Schreiber's humor is at its peak in describing the stray cat she adopted even though she "was not, as they say, a cat person." Her first impression of the animal, she writes, was that "he was large, dirty, smelly, carnivorous and, to judge by his entrance, pushy." When she petted him, her palm "returned black and smelling like an NBA locker room." (Before fleeing to the country, Schreiber was the first female editor of the New York Times sports section.)
A series of adventures and misadventures between author and cat, clearly allegorical, all described with humor and insight, follow — including the arrow shot through the feline "shoulder to shoulder" during one of his roamings. Ultimately, as with the land, Schreiber and the cat, named Sebastian — in homage to the martyred saint who suffered at the hands of arrow-wielding pagans — reach an understanding.
It's at moments like these, when one is lulled by a Sebastian who spends much of his time curled up on the sofa, "going outdoors only for brief inspection tours of the nearest reaches of his territory," that Schreiber chooses to hit the reader with the fact that this is, after all, a memoir. "My brother died in October," she writes, shifting abruptly from the sleeping feline, "five years to the day after our mother's death, three years to the month after our father's. I am stripped clean of family."
But Sebastian isn't through with his lessons for Schreiber, and not long after, she writes of the stray, "It seems we are wed to this repetition, each the other's link to this cycle of loss and recovery. In these years, I have come to rely upon his capacity for survival, his power to transform my fear of ending into an anticipation of spring."
Schreiber is also perceptive enough to know that Sebastian now plays a unique role in Ancram "where 'newcomers' remain newcomers for two generations, at which point they achieve the status of 'relative newcomers.'" She was first known as "the lady who bought Mary Jane's house," and since Mary Jane had preceded Schreiber in town by 94 years, the author sensed an "unavoidable undertone to the phrase, as if it were a euphemism for 'dispossessor.'" However, once the arrow affair put Sebastian on the front page of the local paper, Schreiber became "the lady with the cat with the arrow."
Part one of the memoir ends with the author's moving description of casting her father's ashes into the water. "I felt a deep sadness that brought tears to my eyes, which added their slight flow to the stream that was carrying my father's ashes to places perhaps more distant than I can imagine. But I also felt a powerful wave of relief rising and cresting with me. I had fulfilled my promise, and my reward was a sudden explosion within me of all the love that was contained in its making."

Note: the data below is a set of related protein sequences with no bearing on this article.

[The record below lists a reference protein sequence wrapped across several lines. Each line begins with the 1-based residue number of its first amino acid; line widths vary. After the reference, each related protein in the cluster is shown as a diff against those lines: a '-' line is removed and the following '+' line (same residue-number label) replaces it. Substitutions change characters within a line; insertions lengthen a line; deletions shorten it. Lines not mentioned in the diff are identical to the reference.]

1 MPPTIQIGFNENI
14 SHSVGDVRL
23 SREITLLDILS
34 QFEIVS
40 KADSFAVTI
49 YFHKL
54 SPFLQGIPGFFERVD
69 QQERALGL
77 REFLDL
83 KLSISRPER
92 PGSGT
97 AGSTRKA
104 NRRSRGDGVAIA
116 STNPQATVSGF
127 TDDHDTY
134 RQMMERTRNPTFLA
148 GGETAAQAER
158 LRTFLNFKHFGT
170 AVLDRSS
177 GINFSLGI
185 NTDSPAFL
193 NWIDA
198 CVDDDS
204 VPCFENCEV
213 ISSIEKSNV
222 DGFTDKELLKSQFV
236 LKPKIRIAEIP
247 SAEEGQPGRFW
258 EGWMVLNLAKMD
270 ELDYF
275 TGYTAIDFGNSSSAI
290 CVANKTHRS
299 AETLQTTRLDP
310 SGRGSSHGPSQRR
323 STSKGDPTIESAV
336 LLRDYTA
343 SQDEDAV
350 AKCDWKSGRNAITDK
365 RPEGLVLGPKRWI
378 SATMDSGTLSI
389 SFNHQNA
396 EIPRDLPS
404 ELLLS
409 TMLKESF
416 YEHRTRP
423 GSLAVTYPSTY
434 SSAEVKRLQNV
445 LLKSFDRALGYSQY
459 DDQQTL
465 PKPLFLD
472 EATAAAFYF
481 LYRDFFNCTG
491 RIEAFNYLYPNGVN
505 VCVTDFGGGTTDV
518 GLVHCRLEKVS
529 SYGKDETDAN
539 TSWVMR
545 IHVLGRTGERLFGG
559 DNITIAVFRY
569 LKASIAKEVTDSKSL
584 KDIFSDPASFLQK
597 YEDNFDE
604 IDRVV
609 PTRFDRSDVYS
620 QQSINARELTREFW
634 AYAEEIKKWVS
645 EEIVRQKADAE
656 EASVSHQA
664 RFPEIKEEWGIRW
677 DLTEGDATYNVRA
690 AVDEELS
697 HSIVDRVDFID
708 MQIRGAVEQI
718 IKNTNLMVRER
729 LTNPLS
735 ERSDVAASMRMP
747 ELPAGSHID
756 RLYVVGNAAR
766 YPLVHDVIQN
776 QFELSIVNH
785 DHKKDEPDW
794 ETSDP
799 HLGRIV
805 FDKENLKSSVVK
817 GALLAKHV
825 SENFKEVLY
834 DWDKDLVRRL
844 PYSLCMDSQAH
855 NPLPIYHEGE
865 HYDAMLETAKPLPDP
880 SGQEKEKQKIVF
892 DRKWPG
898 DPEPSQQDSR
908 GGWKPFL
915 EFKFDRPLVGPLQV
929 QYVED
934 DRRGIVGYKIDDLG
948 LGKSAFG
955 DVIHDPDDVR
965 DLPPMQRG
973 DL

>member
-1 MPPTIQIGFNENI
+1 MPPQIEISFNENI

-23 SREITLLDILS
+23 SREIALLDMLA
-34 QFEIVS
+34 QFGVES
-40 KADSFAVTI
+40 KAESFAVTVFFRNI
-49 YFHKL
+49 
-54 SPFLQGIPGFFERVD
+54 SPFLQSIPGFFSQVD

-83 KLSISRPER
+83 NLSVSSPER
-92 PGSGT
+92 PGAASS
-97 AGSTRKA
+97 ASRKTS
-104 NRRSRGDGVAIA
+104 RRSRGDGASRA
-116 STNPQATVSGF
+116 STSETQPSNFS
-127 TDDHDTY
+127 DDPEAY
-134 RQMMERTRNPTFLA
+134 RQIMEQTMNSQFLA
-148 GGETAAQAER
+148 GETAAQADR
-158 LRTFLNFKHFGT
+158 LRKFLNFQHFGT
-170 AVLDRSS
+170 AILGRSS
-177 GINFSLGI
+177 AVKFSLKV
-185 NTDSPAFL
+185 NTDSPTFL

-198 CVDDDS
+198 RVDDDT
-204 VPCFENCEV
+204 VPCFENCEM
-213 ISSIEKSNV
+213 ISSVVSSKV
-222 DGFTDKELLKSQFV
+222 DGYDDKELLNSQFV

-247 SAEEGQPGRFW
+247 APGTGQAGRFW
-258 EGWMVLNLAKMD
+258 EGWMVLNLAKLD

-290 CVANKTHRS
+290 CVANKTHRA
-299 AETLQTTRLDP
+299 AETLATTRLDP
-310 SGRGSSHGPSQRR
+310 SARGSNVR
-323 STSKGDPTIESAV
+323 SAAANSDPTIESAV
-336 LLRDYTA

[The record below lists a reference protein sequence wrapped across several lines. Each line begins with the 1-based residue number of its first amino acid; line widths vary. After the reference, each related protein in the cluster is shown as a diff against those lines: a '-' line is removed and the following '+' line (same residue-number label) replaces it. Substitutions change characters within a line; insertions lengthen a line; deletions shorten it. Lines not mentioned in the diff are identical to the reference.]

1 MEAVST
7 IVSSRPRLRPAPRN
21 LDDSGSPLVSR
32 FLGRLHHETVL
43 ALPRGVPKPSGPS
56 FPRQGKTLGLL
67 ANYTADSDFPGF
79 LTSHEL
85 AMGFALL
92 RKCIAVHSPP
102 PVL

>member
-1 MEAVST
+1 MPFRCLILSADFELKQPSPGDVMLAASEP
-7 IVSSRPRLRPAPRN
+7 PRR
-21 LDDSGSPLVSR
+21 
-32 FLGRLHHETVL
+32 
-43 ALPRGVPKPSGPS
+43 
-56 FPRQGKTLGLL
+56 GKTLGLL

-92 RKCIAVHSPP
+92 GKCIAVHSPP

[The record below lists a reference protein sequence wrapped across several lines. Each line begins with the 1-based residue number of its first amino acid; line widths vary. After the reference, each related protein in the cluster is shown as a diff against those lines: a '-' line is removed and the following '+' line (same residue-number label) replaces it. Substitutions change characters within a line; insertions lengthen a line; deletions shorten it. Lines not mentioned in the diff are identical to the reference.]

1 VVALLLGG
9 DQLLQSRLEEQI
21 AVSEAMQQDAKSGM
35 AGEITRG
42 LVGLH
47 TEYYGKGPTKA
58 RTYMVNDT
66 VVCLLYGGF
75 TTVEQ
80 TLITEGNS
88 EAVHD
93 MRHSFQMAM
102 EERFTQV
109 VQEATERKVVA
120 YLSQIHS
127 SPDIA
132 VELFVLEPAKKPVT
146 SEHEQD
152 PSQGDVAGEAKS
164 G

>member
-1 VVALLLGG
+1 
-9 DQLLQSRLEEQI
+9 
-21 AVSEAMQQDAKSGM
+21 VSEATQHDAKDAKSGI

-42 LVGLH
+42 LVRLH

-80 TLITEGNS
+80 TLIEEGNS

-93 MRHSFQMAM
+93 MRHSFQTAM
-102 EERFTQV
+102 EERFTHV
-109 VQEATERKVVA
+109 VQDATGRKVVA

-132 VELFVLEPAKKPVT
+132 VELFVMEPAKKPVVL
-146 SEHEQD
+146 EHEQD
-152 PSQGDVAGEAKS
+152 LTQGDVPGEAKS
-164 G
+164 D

It is not until part two of the book that we learn of Le Anne Schreiber's childhood. Born in 1945, two days before "the Enola Gay made history," she lived with her parents and older brother in a tiny apartment on the third floor of a house at 1010 Main Street in Evanston, Illinois. "I loved the mnemonic tom-tom beat of that perfect address," she writes, "so much easier to commit to memory than the nonsense clauses of the Nicene Creed which was our first task of learning . . . at St. Nicholas Grammar School."
The address was all she liked. "Like most families," Schreiber says, "we bided our time while the war machine changed gears. The apartment was our holding bin. Every night for six years, I was stored away in that hand-me-down crib, its barred sides only inches from the windowless walls of the dressing closet that served as my bedroom."
She describes vividly the day she and her mother walked to the almost-finished house the family had saved enough money to buy on Cleveland Street in one of the myriad postwar suburbs springing up across the United States. "I saw my mother pulse and glow with the pleasure of imminent escape. Even her stride was different, longer and faster and hard to keep up with." They had brought with them a big bottle of Windex. "As I sprayed and she wiped each of the thirty-five small panes of the grand whole that was the picture window, it felt as if we were pulling the blind forever on those dark forties and snapping it wide open on the light-filled fifties."
But Schreiber quickly discovered that "the picture window let in light, but the light did not reach the nooks and crannies of the imagination." The lessons she learned in the family's new "ranch house" (until she saw the house, she envisioned "a sprawling outpost of bunk-beds and hitching posts, with a triangle my mother would ring to call us in from the corral to dinner") would influence her many years later.